Important Art by Raoul Dufy
Dufy was born in Le Havre on France's channel coast, and throughout his career he depicted scenes of boating, beach-going, and other maritime leisure activities in his art. In The Regatta, we see a group of nattily dressed spectators (including men and women in straw hats and brown and white linen suits; a figure at right wears a purple bathing costume) lining the beach. The figures gaze towards a sea full of sailboats and sculls packed with rowers, as French flags flutter in the breeze. Dufy employed the broad brushstrokes, bold outlines, and vibrant and expressive colors of Fauvism, which he adopted after seeing Matisse's groundbreaking canvas, Luxe, Calme, et Volupté, exhibited at the 1905 Salon des Indépendantes. The Regatta thus demonstrates what Dufy came to see as the "new mechanism for art": not the faithful rendering of external, objective reality but rather the "miracle of imagination at play in line and color."
In addition to his paintings, watercolors, and prints, Dufy was famous for his original textile designs featuring whimsical repeating patterns and vivid colors. Many of these block-printed silks and cotton fabrics were used by such famous creators of haute couture, including the French Paul Poiret. Though certain of Dufy's designs made use of purely abstract patterns, in many instances the artist drew upon nature for his inspiration, with birds, animals, flowers and plant motifs forming the basis for his elegant designs.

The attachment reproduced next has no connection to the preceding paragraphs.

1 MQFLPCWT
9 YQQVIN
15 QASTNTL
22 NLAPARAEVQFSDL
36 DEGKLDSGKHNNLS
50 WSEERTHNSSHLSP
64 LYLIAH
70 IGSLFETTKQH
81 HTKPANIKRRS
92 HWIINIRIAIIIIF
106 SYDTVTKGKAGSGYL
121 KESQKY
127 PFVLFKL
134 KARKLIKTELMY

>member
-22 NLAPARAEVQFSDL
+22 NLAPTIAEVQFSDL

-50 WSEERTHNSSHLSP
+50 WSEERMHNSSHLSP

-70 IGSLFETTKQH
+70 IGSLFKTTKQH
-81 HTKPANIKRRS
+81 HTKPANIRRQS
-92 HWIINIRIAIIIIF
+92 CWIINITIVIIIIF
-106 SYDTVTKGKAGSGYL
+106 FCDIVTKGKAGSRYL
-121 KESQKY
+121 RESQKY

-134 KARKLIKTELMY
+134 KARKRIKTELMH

In The Harvester, Dufy created a dynamic pattern based on the figure of a male harvester reaping wheat. His muscular body is nestled within the angular, abstracted forms of sheaves and shafts of wheat, while the overall dynamism and angularity of the forms marries Art Deco style with Cubist formal innovation. Dufy's textile designs had an enormous influence on popular art in the 20th century, and his style was widely imitated by commercial designers.
Painted in his characteristic late "stenographic" style, Nice, the Old Casino displays Dufy's use of loose outlines to demarcate forms, which he filled in with thin washes of color. These works convey a breezy nonchalance that - when compared to the laborious, intellectual approach of Cézanne - has led critics to malign him as frivolous. But the beauty and cheerfulness of Dufy's art do not disqualify him as a modernist. In this canvas, Dufy manages to convey with masterful economy of means the essential feel of a specific place and time: a Jazz Age summer night on the Riviera. The glowing beacon of the casino, the crepuscular aquamarine sky tinged with peach, the crescent moon hovering above the Baie des Anges and the silhouetted figures of elegant promenaders combine in an image of unapologetic, sensuous pleasure. Dufy's calligraphic, free-flowing line and liberated use of vibrant color are the artist's hallmarks, and reinforce the paradisiacal sensibility so unique to his art.